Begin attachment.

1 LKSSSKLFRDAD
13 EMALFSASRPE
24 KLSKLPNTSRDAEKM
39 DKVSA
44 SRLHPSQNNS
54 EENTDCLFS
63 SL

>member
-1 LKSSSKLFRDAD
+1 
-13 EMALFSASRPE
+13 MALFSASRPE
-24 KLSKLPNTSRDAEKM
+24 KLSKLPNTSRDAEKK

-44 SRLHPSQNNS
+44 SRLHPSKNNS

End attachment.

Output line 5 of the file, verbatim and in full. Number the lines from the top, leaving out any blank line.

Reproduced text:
44 SRLHPSQNNS